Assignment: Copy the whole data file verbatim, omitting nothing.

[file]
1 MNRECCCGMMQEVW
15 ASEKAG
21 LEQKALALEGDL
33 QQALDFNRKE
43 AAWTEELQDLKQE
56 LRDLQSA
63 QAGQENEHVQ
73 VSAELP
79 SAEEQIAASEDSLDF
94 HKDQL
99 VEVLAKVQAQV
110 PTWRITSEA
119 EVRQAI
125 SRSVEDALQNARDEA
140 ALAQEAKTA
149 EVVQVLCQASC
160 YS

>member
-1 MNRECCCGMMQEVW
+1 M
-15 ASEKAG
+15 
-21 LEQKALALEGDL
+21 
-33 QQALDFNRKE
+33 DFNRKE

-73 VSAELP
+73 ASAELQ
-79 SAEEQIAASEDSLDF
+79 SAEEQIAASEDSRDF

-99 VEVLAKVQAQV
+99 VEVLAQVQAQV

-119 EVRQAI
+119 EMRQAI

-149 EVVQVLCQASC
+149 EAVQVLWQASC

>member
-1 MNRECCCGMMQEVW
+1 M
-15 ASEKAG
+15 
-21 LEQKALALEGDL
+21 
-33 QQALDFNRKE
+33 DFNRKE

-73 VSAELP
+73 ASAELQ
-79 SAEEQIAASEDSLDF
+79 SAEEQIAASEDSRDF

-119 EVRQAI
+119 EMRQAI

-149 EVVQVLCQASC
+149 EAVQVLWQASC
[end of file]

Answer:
1 MNRECCCGMMQEVW
15 ASEKAG
21 LEQKALALEGDL
33 QQALDFNRKE
43 AAWTEELQDLKQE
56 LRDLQSA
63 QAGQENEHVQ
73 VSAELP
79 SAEEQIAASEDSLDF
94 HKDQL
99 VEVLAKVQAQV
110 PTWRITSEA
119 EVRQAI
125 SRSVEDALQNARDEA
140 ALAQEAKTA
149 EVVQVLCQASC
160 YS

>member
-1 MNRECCCGMMQEVW
+1 M
-15 ASEKAG
+15 
-21 LEQKALALEGDL
+21 
-33 QQALDFNRKE
+33 DFNRKE

-73 VSAELP
+73 ASAELQ
-79 SAEEQIAASEDSLDF
+79 SAEEQIAASEDSRDF

-99 VEVLAKVQAQV
+99 VEVLAQVQAQV

-119 EVRQAI
+119 EMRQAI

-149 EVVQVLCQASC
+149 EAVQVLWQASC

>member
-1 MNRECCCGMMQEVW
+1 M
-15 ASEKAG
+15 
-21 LEQKALALEGDL
+21 
-33 QQALDFNRKE
+33 DFNRKE

-73 VSAELP
+73 ASAELQ
-79 SAEEQIAASEDSLDF
+79 SAEEQIAASEDSRDF

-119 EVRQAI
+119 EMRQAI

-149 EVVQVLCQASC
+149 EAVQVLWQASC